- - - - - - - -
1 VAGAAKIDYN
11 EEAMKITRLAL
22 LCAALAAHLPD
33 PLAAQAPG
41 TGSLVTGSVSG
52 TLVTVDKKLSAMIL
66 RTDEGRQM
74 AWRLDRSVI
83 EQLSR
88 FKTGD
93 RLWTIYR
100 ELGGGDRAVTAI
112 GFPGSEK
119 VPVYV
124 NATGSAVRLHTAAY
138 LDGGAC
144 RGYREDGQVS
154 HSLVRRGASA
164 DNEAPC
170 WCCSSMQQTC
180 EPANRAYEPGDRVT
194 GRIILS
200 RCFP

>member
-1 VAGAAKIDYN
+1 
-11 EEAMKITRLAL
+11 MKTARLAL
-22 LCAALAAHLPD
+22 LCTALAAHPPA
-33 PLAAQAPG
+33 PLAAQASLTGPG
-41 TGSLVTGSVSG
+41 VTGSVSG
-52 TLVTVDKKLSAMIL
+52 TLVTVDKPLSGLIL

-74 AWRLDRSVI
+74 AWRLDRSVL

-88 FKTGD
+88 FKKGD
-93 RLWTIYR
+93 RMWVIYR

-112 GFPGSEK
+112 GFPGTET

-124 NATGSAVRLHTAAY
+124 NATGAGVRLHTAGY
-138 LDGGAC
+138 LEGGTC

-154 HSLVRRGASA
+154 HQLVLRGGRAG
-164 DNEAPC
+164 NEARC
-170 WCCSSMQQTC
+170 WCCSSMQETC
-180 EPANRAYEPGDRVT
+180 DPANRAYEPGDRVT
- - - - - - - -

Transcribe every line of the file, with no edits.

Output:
1 VAGAAKIDYN
11 EEAMKITRLAL
22 LCAALAAHLPD
33 PLAAQAPG
41 TGSLVTGSVSG
52 TLVTVDKKLSAMIL
66 RTDEGRQM
74 AWRLDRSVI
83 EQLSR
88 FKTGD
93 RLWTIYR
100 ELGGGDRAVTAI
112 GFPGSEK
119 VPVYV
124 NATGSAVRLHTAAY
138 LDGGAC
144 RGYREDGQVS
154 HSLVRRGASA
164 DNEAPC
170 WCCSSMQQTC
180 EPANRAYEPGDRVT
194 GRIILS
200 RCFP

>member
-1 VAGAAKIDYN
+1 
-11 EEAMKITRLAL
+11 MKTARLAL
-22 LCAALAAHLPD
+22 LCTALAAHPPA
-33 PLAAQAPG
+33 PLAAQASLTGPG
-41 TGSLVTGSVSG
+41 VTGSVSG
-52 TLVTVDKKLSAMIL
+52 TLVTVDKPLSGLIL

-74 AWRLDRSVI
+74 AWRLDRSVL

-88 FKTGD
+88 FKKGD
-93 RLWTIYR
+93 RMWVIYR

-112 GFPGSEK
+112 GFPGTET

-124 NATGSAVRLHTAAY
+124 NATGAGVRLHTAGY
-138 LDGGAC
+138 LEGGTC

-154 HSLVRRGASA
+154 HQLVLRGGRAG
-164 DNEAPC
+164 NEARC
-170 WCCSSMQQTC
+170 WCCSSMQETC
-180 EPANRAYEPGDRVT
+180 DPANRAYEPGDRVT